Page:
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Submission Ask Slashdot: How to set up a big data/data science project portfolio? 1

An anonymous reader writes: I am a mid-career IT professional in the middle of a transition from IT to a domain within the biological sciences. My planned academic route to the target new domain will take at least 3-5 years to finish. In the interim, I want to work in (and earn from) the IT domain of Big Data/Data Science, since that is more aligned with the skills I need in my target new domain: data analysis, visualization, signal processing, imaging, simulation etc. The problem is that apart from early career stints, I've very little and only surface level experience with these topics. So I want to ask Slashdot for suggestions on the tasks Ive set myself to accomplish this transition. Specifically:
  1. What are the foundational topics I need to learn. What parts of math, statistics, machine learning, text analysis, scientific programming...?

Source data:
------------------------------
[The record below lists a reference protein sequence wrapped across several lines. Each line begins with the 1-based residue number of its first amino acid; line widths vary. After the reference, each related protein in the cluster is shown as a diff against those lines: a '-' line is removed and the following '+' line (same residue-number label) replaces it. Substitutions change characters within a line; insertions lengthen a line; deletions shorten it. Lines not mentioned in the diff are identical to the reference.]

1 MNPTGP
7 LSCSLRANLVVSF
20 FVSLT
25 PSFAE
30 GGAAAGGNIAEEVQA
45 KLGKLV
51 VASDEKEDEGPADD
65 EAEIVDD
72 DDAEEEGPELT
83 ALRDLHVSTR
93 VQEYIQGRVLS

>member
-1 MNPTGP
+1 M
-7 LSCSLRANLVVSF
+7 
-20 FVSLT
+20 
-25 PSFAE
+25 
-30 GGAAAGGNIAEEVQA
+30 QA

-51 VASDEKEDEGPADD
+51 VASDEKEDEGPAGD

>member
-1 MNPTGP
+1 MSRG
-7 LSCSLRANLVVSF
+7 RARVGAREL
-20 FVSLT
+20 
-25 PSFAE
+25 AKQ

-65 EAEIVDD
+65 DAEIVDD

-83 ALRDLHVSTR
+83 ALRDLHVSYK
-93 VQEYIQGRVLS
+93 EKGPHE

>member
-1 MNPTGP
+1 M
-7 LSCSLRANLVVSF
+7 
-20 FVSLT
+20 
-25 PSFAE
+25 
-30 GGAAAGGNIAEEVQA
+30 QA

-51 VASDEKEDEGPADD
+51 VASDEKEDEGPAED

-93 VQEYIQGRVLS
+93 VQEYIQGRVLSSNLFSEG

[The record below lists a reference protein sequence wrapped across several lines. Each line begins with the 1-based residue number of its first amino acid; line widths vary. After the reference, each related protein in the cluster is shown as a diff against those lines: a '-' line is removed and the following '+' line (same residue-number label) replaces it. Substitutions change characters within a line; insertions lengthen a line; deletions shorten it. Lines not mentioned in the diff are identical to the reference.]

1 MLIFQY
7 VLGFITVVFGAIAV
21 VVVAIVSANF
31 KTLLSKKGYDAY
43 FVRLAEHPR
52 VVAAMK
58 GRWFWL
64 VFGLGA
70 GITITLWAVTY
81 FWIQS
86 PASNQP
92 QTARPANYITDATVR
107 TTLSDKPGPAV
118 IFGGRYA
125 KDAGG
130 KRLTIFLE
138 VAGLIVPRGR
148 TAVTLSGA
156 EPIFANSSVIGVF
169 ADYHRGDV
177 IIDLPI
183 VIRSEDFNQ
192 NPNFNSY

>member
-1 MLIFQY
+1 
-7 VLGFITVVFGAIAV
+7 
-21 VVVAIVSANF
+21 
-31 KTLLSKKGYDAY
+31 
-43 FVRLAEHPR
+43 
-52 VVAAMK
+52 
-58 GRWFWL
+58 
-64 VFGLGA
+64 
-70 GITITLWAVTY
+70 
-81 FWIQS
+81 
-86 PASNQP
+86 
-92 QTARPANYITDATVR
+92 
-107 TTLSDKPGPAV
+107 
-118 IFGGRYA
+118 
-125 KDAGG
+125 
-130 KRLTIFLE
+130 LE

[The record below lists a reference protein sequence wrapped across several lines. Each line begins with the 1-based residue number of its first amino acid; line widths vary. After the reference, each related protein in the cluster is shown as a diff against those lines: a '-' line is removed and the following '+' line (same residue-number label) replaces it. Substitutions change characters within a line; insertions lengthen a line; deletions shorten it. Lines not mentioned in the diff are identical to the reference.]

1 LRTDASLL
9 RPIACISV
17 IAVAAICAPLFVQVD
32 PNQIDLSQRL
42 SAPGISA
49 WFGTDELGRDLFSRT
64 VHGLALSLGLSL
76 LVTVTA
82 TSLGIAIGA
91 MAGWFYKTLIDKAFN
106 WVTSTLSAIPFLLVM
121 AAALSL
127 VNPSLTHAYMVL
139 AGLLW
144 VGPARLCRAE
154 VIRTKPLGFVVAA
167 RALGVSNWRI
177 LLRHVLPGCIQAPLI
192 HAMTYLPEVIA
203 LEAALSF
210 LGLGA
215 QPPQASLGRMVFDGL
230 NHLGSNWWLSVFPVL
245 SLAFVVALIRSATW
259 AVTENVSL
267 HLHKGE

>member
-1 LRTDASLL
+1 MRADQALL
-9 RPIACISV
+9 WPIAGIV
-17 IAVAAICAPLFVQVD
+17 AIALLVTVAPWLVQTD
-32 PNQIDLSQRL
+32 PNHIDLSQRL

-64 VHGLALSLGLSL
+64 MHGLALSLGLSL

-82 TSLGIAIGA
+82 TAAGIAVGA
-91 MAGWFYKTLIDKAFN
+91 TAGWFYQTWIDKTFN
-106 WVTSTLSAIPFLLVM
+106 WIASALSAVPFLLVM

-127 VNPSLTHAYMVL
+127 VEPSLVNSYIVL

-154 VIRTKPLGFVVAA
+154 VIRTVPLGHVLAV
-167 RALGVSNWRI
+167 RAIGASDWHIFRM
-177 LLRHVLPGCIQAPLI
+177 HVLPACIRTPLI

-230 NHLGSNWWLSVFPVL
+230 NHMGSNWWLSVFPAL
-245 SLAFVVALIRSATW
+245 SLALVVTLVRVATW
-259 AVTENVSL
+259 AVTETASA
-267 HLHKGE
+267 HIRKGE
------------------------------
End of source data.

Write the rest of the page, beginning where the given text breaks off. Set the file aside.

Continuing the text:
2. What books to read?
  3. What courses (preferably open/online) to take?
  4. I want to set up an online portfolio of big-data projects that I work on to showcase skills that I acquire in this domian. What are some of the more challenging, topical and novel applications areas and open problems to showcase in a portfolio, such that it is distinctive and interesting. E.g., consumer behavior, neuro-/bio-informatics, socio-economic trends ...
  5. How do I find sources of open/non-propreitary data sets to use for my portfolio projects?
  6. What hosting resources do I need to set up a portfolio of big-data projects? Any suggestions on specific hosting providers?
  7. What tools should I strive to learn (preferably FOSS): E.g., Hadoop, R, Octave, Python ...?
  8. What are the industry and trade bodies that cater to big-data professionals?
  9. How do I acquire mentor(s)/guide(s) who can informally guide me through the above skill acquisition and portfolio creation tasks?
  10. Any othe Data Science related wisdom

Comment Justification of having http.sys on every machine (Score 1) 519

They're trying to somehow justify why they silently rolled out http.sys, a rebranded IIS, as a kernel driver with Win XP SP2. With that on the machine, each and every XPSP2 and Vista machine has an HTTP server running as a kernel driver that ordinary user processes can use to publish whatever they want.

Going the speed of light is bad for your age.